Scientists are investigating how hormonal, dietary, and environmental factors might contribute to the development of breast cancer (NHI, 2010). An excellent way to obtain information about a particular group of people is with survey research; therefore, surveys are frequently used in our society (Cottrell & McKenzie, 2011). A Questionnaire design begins with an understanding of the capabilities of the questionnaire and how it will help your research (Questionairre Design, 2011). Questionnaires are versatile, allowing the collection of both subjective and objective data through the use of open or closed format questions to fit the medium (The Survey System, 2011).

Telephone interviews enable a researcher to gather information rapidly (Research Methods Knowledge Base, 2011). Like personal interviews, they allow for some personal contact between the interviewer and the respondent. And, they allow the interviewer to ask follow-up questions. With a busy clinical practice the interviewer would need to be cognizant of time when speaking with healthcare providers and/or their staff. ……Sinicrope et al. , (2008) conducted an exploratory study to explore adult daughter’s reports of breast cancer reduction advice received from their mothers. Data was collected by telephone interview on 94. 6% of eligible participants; 70. 3% participated, 14. 9% refused and 6. 9% were unable to be contacted after several attempts (2008).

After the telephone interview participants were sent pre-addressed stamped envelopes with each questionnaire discussed in the phone interview. Summary The literature reflects that women at high risk for breast cancer face challenging decisions often heightened by the high level of information they receive. Risk assessment and risk communication counseling enables providers to identify risk factors for all women. Although breast cancer information about risk and prevention is abundant, physicians and patients may not be aware of the efficacy of the modalities available. Physicians play a critical role in providing accurate evidence-based guidance in screening methods to their patients. Genetic testing can be costly and is often not understood by patients.

Genetic counseling can only occur if physicians refer a patient. A dedicated team of professionals is important in screening and diagnosing breast cancer in high risk women. The National Cancer Institute and the National Comprehensive Cancer Network encourages preventive care, information giving and good communication as well as evidence-based practice from all healthcare professionals involved in breast cancer care. Assessing providers level of awareness of what is recommended for breast cancer screening in high risk patients will be beneficial to not only the provider but also the patient. References Bennett, I. C. , Muller, J. , Cockburn, L. Joshua, H. , Thorley, G. , Baker, C. , Wood, N. , Brazier, J. , Jones, M. , Dunn, N. , & Gattas, M. (2010). Outcomes of multimodality breast screening women at increased risk of familiar breast cancer. World Journal of Surgery, 34, 979-986. doi: 10. 1007/s00268-010-0409-4 Glasziou, P. , & Houssami, N. (2011). The evidence base for breast cancer screening. Preventive Medicine, 53, 100-102. doi: 10. 1016/j. ypmed. 2011. 05. 011 Hemminki, K. , & Bermejo, J. L. (2005). Effects of screening for breast cancer on its age- incidence relationships and familial risk. International Journal of Cancer, 117, 145- 149. Leach, M. O. (2008).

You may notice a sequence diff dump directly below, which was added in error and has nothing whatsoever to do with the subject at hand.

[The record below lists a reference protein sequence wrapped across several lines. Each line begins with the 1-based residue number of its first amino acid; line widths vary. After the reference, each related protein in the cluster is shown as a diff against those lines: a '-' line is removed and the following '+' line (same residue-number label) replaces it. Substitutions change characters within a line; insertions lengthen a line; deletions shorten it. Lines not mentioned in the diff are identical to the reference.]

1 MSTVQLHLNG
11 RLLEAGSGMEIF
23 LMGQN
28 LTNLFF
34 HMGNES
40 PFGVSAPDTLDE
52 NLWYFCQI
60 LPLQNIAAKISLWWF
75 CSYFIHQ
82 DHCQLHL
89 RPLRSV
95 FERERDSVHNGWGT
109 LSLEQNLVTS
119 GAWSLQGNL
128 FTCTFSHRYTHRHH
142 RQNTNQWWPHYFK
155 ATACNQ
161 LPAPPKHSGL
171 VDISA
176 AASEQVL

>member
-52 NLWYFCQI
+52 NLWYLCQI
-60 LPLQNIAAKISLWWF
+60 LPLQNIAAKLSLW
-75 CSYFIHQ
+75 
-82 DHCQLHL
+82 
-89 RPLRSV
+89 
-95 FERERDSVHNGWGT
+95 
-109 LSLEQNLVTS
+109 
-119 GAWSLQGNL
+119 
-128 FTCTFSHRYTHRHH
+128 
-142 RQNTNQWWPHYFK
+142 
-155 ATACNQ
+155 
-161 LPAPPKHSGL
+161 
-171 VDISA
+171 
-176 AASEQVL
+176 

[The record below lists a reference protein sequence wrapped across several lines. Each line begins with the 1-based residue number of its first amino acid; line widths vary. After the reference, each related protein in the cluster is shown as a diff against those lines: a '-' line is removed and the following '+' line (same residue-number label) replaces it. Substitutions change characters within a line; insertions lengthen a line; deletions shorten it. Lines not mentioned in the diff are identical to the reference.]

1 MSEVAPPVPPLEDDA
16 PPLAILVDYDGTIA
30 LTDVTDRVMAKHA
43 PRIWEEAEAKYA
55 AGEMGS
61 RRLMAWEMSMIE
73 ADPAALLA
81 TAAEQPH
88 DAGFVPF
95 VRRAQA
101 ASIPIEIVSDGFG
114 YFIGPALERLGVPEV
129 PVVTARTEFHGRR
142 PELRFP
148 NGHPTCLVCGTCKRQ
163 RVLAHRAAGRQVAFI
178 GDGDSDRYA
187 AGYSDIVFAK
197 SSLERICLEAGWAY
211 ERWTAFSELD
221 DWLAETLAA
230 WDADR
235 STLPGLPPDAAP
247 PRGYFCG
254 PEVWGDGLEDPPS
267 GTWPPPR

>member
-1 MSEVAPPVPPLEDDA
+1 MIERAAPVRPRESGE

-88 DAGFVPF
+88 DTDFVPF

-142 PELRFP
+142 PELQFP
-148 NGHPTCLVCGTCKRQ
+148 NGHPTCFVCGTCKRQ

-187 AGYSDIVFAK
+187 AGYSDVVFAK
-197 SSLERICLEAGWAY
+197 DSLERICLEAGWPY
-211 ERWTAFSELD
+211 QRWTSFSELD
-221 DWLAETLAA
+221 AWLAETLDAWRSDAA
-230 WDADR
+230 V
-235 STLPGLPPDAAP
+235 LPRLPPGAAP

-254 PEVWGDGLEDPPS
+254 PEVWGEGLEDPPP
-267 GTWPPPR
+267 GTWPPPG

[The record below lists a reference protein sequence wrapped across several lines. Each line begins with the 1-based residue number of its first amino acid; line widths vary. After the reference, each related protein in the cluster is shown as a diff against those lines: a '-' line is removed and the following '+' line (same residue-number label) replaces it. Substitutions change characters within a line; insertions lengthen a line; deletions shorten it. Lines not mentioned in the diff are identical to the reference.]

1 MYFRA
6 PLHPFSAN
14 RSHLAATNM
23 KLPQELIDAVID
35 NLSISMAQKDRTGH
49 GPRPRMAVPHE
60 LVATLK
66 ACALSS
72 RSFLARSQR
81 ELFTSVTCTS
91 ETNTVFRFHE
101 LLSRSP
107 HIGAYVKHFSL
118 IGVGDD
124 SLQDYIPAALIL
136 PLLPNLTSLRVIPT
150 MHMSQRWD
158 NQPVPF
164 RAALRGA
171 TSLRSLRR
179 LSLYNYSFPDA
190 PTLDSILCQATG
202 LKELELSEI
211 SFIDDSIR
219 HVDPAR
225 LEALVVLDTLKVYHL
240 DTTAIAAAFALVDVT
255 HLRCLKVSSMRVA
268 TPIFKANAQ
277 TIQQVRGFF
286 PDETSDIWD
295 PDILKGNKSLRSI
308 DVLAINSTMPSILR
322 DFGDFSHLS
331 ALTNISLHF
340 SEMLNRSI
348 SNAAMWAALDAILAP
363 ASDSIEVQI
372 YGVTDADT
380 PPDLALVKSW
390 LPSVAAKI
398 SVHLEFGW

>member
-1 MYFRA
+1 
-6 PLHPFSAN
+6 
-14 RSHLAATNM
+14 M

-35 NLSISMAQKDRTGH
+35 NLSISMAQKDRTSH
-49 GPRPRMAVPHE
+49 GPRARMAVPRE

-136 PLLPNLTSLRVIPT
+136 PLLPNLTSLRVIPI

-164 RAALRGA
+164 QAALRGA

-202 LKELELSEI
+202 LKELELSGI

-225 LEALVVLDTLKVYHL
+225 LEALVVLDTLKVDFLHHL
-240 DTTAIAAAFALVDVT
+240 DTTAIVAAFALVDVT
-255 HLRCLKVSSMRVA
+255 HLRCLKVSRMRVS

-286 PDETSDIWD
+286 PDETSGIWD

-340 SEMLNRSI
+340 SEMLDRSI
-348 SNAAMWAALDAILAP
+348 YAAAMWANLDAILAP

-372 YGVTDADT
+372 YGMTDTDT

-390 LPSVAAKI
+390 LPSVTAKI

Breast cancer screening in women at high risk using MRI. NMR Biomedicine, 22, 17-27. doi: 10. 1002/nbm. 1326 Lowe, N. K. (2010). What’s a woman to do about the new breast and cervical cancer screening recommendations? Journal of Obstetric, Gynecologic & Neonatal Nursing, 39, 133-134. doi:10. 111/j. 1552-6909. 2010. 01099. x Mathieu, E. , Barratt, A. L. , McGeechan, K. , Davey, H. M. , Howard, K. , & Houssami, N. (2010). Helping women make choices about mammography screenings; an online randomized trial of a decision aid for 40 year old women. 81 (1), 63-72. doi: 10. 16/j. pec2010. 01. 001 Myers, C. D. , Jacobsen, P. B. , & Huang, Y. (2008).

Familial and perceived risk of breast cancer in relation to use of complementary medicine. Cancer Epidemiology, Biomarkers & Prevention, 17, 1527-1534. doi: 10. 1158/1055-9965. EPI-08-0028 National Cancer Institute, General Information About Breast Cancer, Fact Sheet for Breast Cancer, 2010. Retrieved from: National Human Genome Research Institute http:///www. cancer. gov/cancertopics/pdq/treatment/breast/healthprofessionalht tp://www. genome. gov/24519851 National Comprehensive Cancer Network, Breast Cancer Screening and Diagnosis Retrieved from: http://www. nccn. org/professionals/physician_gls/pdf/breast-screening. pdf Ozanne, E. M. Klemp, J. R. , & Esserman L. J. (2006). Breast cancer risk assessment and prevention: a framework for shared decision-making consultations. The Breast Journal, 12 (2), 103-113. Ozanne, E. M. , Wittenberg, E. , Garber, J. E. , & Weeks, J. C. (2009). Breast cancer prevention: patient decision making and risk communication in the high risk setting. The Breast Journal, 16 (1), 38-47. doi: 10. 111/j. 1524-4741. 2009. 00857. x Sinicrope, P. S. , Patten, C. A. , Clark, L. P. , Brockman, T. A. , Frost, M. H. , Petersen, L. R. , Vierkant, R. A. , Vachon, C. M. , Frederickson, Z. S. , Janney, C. A. , Sellers, T. A. , & Cerhan, J. R. (2009).

Adult daughters’ reports of breast cancer risk reduction and early detection advice received from their mothers; an exploratory study. Psycho- Oncology, 18, 169-178. doi: 10. 1002/pon. 1393 Susan G. Komen, Risk Factors and Prevention; Risk Assessment Tool Retrieved from: http://ww5. komen. org/Content. aspx? id=6932 Trop, I. , Lalonde, L. , Mayrand, M. H. , David, J. , Larouche, N. , & Provencher, D. (2010). Multimodality breast cancer screening in women with a familial or genetic predisposition. Current Oncology, 17 (3), 28-36. Retrieved from: Research Methods Knowledge Base http://www. ncbi. nlm. nih. gov/pmc/articles/PMhttp://www. socialresearchmethods. n